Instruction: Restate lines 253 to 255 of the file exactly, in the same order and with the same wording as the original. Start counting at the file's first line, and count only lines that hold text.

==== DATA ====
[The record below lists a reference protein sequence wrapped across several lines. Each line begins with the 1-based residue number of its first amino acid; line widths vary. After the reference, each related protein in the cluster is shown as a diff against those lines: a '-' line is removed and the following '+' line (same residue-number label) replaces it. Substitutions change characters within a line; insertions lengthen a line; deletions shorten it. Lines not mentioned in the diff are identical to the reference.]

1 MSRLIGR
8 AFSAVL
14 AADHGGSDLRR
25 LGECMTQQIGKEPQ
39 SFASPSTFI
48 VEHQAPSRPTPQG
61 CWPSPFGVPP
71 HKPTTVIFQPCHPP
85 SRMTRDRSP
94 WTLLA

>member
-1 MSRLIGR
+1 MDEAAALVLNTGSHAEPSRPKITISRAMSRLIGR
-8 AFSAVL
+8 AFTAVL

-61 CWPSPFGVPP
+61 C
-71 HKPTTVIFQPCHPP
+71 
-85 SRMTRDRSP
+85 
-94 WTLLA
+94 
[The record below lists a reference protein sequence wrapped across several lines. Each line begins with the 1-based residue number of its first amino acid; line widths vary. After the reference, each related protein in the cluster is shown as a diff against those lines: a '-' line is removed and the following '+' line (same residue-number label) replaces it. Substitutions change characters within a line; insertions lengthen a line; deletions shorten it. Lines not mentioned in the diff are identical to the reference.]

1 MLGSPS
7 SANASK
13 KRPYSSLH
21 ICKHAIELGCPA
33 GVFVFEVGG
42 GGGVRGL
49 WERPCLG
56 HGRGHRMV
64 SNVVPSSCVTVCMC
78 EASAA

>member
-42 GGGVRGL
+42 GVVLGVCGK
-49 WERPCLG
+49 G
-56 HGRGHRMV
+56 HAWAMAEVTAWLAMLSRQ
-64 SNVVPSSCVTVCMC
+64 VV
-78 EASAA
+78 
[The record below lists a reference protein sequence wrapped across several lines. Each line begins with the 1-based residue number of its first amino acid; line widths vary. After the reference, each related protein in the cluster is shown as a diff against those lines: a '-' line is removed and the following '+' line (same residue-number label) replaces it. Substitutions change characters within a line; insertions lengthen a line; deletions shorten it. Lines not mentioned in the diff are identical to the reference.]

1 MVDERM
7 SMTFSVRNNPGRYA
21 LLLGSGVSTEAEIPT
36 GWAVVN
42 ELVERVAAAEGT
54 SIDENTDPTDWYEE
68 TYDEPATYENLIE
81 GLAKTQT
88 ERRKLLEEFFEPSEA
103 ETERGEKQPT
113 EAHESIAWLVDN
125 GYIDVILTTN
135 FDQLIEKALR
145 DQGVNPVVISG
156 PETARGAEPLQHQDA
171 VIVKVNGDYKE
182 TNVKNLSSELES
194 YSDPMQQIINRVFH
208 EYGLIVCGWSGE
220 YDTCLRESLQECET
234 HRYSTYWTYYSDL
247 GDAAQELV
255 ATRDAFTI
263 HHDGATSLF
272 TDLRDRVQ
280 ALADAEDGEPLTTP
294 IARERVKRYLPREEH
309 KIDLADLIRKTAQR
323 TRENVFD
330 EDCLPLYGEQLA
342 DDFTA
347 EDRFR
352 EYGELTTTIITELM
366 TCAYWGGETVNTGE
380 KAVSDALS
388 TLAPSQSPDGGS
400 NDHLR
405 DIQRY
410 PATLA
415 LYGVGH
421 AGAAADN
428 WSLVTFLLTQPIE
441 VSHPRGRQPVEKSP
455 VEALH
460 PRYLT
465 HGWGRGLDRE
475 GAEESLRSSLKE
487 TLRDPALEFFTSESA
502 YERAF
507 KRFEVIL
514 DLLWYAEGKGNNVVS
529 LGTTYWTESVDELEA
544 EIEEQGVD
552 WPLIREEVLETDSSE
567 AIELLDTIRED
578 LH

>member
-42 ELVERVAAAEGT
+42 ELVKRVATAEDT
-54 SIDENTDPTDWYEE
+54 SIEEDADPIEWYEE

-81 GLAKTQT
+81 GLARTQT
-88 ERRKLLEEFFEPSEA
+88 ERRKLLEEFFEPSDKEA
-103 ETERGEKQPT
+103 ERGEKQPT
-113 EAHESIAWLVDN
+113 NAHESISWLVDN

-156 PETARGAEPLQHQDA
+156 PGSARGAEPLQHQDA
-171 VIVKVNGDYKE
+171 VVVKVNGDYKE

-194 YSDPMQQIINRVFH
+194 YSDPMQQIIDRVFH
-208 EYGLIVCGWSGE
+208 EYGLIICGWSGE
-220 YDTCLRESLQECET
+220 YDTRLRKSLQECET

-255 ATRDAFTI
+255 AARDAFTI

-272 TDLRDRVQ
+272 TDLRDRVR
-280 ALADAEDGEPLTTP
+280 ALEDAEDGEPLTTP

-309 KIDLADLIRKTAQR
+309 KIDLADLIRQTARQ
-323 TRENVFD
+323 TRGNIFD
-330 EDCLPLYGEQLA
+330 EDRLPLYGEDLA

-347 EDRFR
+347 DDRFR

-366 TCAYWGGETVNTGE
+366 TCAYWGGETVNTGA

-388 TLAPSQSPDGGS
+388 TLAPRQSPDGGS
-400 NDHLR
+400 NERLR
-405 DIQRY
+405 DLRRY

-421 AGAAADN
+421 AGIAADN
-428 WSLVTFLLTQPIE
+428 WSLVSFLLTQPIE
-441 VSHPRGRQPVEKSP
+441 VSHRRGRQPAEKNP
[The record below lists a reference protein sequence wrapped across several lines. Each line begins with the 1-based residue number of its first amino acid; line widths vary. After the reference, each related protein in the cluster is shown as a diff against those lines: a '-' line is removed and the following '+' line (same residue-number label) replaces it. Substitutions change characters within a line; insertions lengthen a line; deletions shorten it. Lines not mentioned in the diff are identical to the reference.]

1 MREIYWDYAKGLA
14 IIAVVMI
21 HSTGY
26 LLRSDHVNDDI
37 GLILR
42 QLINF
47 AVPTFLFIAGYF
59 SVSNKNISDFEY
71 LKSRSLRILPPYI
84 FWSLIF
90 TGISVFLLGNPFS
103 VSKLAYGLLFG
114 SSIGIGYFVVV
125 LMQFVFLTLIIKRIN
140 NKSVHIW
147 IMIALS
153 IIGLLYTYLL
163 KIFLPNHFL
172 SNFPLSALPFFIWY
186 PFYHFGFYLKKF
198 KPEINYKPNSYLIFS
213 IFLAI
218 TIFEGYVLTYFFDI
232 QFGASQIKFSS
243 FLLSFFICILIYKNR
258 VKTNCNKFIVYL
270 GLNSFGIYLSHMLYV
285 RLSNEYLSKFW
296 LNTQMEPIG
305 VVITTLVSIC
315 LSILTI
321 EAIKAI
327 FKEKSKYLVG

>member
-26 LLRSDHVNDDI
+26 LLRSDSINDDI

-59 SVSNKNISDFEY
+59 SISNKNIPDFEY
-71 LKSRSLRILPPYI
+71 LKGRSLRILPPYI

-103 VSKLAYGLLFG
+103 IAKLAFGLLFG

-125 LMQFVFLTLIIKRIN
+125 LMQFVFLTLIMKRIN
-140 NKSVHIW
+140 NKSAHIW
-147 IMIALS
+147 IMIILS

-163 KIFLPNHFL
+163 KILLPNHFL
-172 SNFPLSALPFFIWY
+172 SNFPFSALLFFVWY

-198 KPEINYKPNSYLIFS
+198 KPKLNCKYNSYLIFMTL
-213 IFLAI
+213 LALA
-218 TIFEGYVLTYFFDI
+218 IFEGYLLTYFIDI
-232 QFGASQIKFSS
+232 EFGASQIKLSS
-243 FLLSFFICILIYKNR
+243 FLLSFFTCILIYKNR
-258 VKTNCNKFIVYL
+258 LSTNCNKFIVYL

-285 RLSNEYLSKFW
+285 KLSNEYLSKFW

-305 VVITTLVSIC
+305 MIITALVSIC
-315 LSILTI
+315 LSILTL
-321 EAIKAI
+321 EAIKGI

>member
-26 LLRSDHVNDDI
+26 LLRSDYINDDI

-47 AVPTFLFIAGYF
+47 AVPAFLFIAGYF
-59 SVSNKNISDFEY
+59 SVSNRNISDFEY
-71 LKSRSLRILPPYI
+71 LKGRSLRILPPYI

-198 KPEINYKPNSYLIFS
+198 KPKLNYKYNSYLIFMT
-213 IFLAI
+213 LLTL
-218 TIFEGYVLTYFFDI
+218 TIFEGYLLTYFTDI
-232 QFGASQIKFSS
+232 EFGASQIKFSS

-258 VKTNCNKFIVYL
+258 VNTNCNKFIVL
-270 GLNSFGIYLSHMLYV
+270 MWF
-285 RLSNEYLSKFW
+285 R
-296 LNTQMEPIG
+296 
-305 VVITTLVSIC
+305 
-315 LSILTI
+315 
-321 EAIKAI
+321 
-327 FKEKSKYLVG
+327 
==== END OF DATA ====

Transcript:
-305 VVITTLVSIC
+305 
-315 LSILTI